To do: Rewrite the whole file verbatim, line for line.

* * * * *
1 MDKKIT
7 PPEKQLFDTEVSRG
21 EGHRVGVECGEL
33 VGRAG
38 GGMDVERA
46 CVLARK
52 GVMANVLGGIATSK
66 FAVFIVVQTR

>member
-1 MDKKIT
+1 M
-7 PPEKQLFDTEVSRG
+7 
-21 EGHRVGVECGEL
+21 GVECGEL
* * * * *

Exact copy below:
1 MDKKIT
7 PPEKQLFDTEVSRG
21 EGHRVGVECGEL
33 VGRAG
38 GGMDVERA
46 CVLARK
52 GVMANVLGGIATSK
66 FAVFIVVQTR

>member
-1 MDKKIT
+1 M
-7 PPEKQLFDTEVSRG
+7 
-21 EGHRVGVECGEL
+21 GVECGEL